@Gilles: SO is also not a Wiki. As long as people enjoy asking and answering (NOT discussing), I think that's great. –  Andomar Feb 6 '13 at 16:55

While I agree that this is indeed a problem (and especially with ), I don't think getting rid of the tag completely would be a practical approach.

The reason for this is the amount of tags that, like , cannot (shouldn't) be the only tag on the question. Consider , , , , , etc. Probably, the majority of SO tags fall into the same category (pretty much everything except the language tags).

Taking this into account, I don't think it would be reasonable to undertake an insanely massive retagging of all SO questions (and I'm not sure it would even be deterministic). Also note that it would lead to a manifold increase in the total number of tags.

What could be done in my opinion is implementing some sort of constraint that would prevent posting a question if it's only tagged with "secondary" tag(s). Then this attribute of a tag (primary/secondary) could be subject to editing as a part of the tag wiki, for instance, or maybe with its own reputation requirement.

Note that the necessity of this measure is highly debatable, I am not exactly positive that it is needed, but it is what seems to be a sensible approach in my opinion.

Edit: in response to your edit, I agree that solution #3 (a pop-up or some sort of hint when tagging) would be the best.

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I considered the "force a second tag" solution as well, and +1 for bringing it up, but regex is a bit different from a data format. It is a mini-language unto itself, and the concept of "secondary tags" runs afoul of the "dependent tag" issue mentioned. Clearly a non-ideal, realistic solution is called for, though. –  JDB Feb 5 '13 at 18:05
    
@Cyborgx37 If the purpose is to have all [regex] questions have language information in them, then it seems to me that my approach would serve the purpose just as well. –  Lev Levitsky Feb 5 '13 at 18:10
    
According to Jeff Atwood: "If the tag can’t work as the only tag on a question, it’s probably a meta-tag." and "If the tag commonly means different things to different people, it’s probably a meta-tag." While I don't think that regex is a meta-tag for other reasons, the above litmus test does suggest that a dependent tag is less than ideal. I still prefer your suggestion, though. –  JDB Feb 5 '13 at 18:22
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@Cyborgx37 This is likely one of those times where we say that even though it's a dependent tag, the problem(s) that result from it are not beyond what the site/community are able to address, and that the tag is providing more value than the problems it's causing. Because of that, unless things get worse, it's acceptable to keep this tag as is as an exception to the dependent tag rule. –  Servy Feb 5 '13 at 18:48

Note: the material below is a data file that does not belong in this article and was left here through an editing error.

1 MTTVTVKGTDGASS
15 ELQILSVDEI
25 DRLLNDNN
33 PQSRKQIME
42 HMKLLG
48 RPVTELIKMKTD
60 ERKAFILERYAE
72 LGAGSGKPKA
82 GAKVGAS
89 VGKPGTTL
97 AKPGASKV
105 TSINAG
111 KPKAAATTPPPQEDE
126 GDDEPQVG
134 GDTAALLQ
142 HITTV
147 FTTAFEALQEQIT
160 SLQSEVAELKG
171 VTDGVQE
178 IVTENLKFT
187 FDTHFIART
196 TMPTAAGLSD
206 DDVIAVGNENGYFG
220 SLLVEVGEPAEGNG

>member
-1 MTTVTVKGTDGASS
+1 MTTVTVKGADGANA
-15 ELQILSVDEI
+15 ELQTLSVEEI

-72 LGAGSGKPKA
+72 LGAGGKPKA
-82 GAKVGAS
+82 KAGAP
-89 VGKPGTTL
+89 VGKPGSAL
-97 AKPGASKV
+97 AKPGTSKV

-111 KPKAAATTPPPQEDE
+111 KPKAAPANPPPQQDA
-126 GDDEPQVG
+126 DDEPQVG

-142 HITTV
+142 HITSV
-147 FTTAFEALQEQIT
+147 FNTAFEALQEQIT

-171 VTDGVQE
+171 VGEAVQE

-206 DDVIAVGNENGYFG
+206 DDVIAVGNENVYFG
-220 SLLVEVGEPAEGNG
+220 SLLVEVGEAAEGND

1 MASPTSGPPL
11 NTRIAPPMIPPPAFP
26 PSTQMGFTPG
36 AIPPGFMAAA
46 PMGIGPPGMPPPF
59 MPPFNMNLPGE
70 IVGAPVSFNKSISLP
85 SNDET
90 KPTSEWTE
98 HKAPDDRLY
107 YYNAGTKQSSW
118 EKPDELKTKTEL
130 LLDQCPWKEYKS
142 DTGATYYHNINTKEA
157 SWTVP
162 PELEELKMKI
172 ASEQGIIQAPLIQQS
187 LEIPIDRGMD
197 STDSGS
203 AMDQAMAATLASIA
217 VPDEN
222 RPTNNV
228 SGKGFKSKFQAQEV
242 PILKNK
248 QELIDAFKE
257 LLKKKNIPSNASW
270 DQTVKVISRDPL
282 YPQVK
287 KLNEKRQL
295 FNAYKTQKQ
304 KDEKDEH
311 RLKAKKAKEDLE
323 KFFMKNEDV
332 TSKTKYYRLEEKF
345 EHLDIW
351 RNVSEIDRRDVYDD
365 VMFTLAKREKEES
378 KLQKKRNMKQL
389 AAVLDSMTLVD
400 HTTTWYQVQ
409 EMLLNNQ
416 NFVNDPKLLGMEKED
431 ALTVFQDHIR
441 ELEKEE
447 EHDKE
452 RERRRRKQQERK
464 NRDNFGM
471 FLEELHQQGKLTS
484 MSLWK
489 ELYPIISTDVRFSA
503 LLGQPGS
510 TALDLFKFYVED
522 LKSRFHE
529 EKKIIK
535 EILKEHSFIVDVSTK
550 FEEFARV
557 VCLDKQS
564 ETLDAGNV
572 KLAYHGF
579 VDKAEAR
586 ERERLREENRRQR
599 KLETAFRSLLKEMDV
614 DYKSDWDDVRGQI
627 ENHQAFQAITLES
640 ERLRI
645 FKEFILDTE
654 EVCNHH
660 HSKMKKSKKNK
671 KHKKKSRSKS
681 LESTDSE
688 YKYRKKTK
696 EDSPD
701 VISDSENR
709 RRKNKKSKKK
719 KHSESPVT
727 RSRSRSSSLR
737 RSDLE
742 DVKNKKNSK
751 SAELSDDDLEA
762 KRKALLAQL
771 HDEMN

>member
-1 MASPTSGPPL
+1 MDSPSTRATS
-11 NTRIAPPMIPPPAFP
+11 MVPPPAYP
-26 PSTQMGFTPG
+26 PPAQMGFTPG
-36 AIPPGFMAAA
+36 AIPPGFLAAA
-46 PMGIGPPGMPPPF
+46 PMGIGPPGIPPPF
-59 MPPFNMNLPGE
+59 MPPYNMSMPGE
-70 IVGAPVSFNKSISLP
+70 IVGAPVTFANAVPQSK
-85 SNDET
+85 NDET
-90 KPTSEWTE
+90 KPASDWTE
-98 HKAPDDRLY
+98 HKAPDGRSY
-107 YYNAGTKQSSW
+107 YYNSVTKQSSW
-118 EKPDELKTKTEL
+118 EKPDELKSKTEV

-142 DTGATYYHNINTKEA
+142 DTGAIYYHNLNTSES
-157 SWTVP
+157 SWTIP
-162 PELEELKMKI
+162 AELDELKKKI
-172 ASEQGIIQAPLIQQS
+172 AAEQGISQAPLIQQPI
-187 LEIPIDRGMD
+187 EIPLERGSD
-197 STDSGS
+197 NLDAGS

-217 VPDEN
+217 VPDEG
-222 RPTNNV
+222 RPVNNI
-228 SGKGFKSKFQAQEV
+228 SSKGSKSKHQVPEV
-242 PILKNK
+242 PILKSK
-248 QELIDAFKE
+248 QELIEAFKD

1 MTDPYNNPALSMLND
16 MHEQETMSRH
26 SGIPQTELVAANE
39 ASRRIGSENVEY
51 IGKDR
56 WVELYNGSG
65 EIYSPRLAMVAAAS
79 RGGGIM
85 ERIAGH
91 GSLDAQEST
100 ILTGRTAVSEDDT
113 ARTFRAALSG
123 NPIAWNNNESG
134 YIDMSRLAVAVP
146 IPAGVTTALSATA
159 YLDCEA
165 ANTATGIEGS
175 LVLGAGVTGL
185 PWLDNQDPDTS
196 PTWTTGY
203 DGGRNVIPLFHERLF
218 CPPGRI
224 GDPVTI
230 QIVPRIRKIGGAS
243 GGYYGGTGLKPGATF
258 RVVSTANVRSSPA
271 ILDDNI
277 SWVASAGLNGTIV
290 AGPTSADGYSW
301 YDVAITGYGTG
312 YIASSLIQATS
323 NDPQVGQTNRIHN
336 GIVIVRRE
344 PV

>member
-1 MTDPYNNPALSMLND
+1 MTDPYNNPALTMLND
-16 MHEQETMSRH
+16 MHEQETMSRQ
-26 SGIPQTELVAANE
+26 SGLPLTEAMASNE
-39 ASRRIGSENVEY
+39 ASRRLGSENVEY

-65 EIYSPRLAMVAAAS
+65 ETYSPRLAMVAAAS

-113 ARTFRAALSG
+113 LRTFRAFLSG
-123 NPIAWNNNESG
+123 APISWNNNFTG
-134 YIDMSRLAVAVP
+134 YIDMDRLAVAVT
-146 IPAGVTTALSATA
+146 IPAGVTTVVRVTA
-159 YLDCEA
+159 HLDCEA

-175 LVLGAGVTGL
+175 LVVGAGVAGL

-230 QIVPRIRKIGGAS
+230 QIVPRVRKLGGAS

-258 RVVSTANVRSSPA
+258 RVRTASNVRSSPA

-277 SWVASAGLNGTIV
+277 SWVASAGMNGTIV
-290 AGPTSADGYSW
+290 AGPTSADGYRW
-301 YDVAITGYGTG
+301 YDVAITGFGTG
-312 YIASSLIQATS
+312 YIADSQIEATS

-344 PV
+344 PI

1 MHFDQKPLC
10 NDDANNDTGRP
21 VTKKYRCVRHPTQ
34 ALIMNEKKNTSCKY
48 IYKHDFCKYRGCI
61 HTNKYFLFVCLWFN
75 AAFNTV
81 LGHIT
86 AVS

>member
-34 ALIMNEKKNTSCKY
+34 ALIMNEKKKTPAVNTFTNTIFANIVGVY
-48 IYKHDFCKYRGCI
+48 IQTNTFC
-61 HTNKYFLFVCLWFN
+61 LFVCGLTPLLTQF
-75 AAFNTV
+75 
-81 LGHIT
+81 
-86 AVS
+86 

@Servy - I can accept that. Just wanted to bring it up for discussion (and because I'm getting really tired of quoting the regex tag documentation in comments). –  JDB Feb 5 '13 at 20:10

I think splitting the regex tag into multiple tags is overkill for a problem that already has a solution (add another tag). Splitting the tag would make matters worse for a large class of current questions tagged regex.

In this case, a general answer is provided which works with most regular expression flavors, but it's impossible to know if it will work for your problem since you may be using some weird regex flavor. It has very little value for other visitors and may even be perceived as 'wrong' if the visitor knows little or nothing about differences between regex implementations.

If the general answer works for most regular expression flavors, then tagging the question with a specific flavor still isn't going to help the person using some weird regex flavor, and it may turn away people who are using one of those more common flavors.

The following argument doesn't hold a lot of water either.

In some cases, however, an answer is offered (often by someone with little knowledge of regex engine differences) and, by luck of the draw, the given regex works with the OP's implementation. In such a case, you have something even worse then a question with no answers: a question with an answer that is virtually worthless to future visitors.

Except for all of the people that it does work for. That's not worse, it's better. If someone using a different flavor of regular expressions finds that answer, they can ask a new question (tagged appropriately) about why it doesn't work for them.


I wouldn't be against suggesting that a user add another tag (or even forcing them to) if they try to post a question with only the regex tag. People are already doing this in comments, so we might as well automate it to make it a little bit easier to answer these questions to begin with. However, I think splitting 50,000 questions into many different tags would cause more problems than it solves.

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I agree that splitting tags is undesirable. +1 for "People are already doing this in comments, so we might as well automate it to make it a little bit easier to answer these questions to begin with" –  JDB Feb 5 '13 at 19:49

The SQL tag is like regex in this regard. There are many SQL dialects and many queries are written quite differently in MySQL or SQL Server.

This is not much of a problem as most questions include an example query or client technology that gives away the dialect. (F.e. "top 1" vs "limit", and C# usually goes with SQL Server.)

You could reduce the number of missing dialect tags by adding a prompt or hint on the Ask Question page. But asking a question is already quite hard enough. IMHO the minor benefit of specifying the dialect does not justify additional complexity on the Ask Question page.